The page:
Threats from space: 20 years of progress

By John L. Remo, H. J. Haubold | July 1, 2014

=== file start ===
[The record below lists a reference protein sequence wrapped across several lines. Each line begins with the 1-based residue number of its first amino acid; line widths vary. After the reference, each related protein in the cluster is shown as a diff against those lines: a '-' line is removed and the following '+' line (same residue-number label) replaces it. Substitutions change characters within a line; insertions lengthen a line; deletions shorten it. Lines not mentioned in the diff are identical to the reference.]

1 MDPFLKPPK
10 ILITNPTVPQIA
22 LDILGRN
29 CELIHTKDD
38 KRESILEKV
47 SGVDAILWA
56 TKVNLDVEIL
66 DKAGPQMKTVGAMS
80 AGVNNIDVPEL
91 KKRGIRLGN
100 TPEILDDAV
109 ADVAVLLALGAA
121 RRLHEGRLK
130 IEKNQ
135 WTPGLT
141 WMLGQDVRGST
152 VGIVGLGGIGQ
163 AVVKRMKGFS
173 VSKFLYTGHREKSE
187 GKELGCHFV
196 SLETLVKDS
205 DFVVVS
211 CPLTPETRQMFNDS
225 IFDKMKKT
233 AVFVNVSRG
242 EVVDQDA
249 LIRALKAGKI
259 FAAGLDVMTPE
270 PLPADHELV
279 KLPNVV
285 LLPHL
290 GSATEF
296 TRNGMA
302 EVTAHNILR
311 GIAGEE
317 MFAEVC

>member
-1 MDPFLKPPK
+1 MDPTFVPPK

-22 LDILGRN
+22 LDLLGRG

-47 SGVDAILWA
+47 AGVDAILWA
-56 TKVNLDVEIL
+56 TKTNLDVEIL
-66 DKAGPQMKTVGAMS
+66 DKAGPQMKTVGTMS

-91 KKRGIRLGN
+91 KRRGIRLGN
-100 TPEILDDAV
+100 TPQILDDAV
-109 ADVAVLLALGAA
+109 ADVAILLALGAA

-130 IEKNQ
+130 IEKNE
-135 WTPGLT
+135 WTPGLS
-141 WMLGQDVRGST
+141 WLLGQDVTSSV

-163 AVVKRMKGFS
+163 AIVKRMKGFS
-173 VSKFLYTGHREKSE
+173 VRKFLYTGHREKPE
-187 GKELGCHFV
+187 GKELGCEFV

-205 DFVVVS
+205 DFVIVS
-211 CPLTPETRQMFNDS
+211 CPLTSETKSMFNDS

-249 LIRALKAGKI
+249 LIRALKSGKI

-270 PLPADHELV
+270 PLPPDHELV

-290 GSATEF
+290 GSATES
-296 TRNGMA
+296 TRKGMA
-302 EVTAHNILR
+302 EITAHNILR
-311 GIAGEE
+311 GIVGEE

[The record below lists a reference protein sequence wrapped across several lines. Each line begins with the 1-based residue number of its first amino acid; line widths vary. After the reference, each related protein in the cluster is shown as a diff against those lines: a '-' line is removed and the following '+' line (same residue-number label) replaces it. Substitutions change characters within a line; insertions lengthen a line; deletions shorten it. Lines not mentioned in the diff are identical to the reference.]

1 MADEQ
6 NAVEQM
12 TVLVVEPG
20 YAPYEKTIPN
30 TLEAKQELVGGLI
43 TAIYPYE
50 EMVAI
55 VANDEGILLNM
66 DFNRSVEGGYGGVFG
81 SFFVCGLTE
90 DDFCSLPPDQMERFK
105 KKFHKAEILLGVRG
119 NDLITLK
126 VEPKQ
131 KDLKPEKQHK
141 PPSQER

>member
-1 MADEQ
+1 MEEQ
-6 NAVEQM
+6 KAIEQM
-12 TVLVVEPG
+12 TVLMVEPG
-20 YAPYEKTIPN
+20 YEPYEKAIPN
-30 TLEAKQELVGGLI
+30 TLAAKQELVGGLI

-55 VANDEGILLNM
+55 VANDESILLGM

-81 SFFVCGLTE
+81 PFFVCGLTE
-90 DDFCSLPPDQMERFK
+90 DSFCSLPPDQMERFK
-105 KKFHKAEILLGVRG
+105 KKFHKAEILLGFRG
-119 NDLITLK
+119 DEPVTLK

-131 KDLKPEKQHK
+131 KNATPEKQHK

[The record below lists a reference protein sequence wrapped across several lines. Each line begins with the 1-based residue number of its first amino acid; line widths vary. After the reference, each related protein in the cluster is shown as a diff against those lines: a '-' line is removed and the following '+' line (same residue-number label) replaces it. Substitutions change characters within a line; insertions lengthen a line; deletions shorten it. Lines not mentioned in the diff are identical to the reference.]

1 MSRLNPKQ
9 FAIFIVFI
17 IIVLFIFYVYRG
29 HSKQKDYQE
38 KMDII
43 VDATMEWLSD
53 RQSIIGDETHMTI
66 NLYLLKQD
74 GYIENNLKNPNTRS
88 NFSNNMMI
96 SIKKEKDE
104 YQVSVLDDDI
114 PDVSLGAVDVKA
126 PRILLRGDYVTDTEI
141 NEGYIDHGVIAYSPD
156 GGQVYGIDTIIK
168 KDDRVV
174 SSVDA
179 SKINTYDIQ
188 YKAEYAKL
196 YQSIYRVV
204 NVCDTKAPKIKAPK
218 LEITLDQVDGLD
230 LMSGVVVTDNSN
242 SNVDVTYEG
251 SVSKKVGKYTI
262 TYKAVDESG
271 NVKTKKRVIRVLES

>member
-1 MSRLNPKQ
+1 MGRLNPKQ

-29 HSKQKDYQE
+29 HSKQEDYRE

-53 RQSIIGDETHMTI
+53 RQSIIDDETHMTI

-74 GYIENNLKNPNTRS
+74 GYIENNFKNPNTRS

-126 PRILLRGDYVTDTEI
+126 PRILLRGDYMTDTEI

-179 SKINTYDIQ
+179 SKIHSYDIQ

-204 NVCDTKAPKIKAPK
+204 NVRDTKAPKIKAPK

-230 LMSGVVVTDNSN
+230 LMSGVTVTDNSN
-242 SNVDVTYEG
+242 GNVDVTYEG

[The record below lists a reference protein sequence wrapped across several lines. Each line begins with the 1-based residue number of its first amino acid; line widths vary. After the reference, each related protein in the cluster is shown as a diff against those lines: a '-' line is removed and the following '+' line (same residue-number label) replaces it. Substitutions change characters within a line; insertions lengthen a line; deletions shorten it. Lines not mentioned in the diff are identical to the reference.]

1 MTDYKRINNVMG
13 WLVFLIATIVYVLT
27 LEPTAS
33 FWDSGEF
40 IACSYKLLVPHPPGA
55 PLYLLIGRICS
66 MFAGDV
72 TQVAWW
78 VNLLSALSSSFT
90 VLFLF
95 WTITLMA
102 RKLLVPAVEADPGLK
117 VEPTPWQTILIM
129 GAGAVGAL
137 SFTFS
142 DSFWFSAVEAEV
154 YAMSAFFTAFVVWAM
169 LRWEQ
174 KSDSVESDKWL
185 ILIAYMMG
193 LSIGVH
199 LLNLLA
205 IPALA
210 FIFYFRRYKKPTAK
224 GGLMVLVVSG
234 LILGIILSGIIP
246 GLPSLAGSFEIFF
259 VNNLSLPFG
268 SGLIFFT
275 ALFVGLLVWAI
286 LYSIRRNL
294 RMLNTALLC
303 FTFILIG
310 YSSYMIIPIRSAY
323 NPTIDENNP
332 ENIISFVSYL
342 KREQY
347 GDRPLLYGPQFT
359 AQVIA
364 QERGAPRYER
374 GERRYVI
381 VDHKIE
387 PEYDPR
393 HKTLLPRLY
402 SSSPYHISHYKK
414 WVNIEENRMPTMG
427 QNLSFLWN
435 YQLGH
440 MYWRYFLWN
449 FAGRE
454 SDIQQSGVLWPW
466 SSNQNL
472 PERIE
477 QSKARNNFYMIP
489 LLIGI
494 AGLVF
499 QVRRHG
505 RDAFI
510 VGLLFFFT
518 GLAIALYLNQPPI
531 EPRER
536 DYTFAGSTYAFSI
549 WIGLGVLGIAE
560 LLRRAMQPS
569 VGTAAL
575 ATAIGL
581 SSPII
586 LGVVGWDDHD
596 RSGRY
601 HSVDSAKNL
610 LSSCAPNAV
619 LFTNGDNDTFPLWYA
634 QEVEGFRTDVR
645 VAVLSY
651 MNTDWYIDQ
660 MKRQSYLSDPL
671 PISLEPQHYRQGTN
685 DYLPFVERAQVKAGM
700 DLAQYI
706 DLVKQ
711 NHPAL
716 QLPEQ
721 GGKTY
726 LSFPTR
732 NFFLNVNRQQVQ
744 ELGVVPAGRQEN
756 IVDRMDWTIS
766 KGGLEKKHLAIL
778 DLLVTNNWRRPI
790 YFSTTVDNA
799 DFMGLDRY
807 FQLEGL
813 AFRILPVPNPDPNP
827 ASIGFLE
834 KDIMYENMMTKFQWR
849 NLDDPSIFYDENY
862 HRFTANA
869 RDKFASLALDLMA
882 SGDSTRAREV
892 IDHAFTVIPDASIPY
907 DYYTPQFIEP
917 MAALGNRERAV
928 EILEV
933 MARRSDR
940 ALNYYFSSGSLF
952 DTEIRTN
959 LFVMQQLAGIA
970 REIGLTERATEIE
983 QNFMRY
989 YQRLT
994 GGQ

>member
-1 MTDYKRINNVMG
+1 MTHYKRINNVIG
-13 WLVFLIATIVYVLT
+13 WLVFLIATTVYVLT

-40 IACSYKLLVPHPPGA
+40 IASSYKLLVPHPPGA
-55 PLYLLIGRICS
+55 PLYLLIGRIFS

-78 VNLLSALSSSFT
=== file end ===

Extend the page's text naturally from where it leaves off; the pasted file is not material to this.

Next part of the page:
It has been 20 years since planning began for the 1995 United Nations International Conference on Near-Earth Objects. The conference proceedings established the scientific basis for an international organizational framework to support research and collective actions to mitigate a potential near-Earth object (NEO) threat to the planet. Since that time, researchers have conducted telescope surveys that should, within the coming decade, answer many questions about the size, number, and Earth impact probability of these objects. Space explorations to asteroids and comets have been successfully carried out, including sample recovery. Laboratory experiments and computer simulations at Sandia National Laboratories have analyzed the effects of high-energy-density soft x-ray radiation on meteorites—which might help researchers develop a way to redirect an incoming asteroid by vaporizing a thin layer of its surface. An Action Team on NEOs, established in 2001 in response to recommendations of the Third United Nations Conference on the Exploration and Peaceful Uses of Outer Space, identified the primary components of NEO mitigation and emphasized the value of finding potentially hazardous NEOs as soon as possible. Recommendations from the action team are meant to ensure that all nations are aware of the NEO danger, and to coordinate mitigation activities among nations that could be affected by an impact, as well as those that might play an active role in any eventual deflection or disruption campaign.

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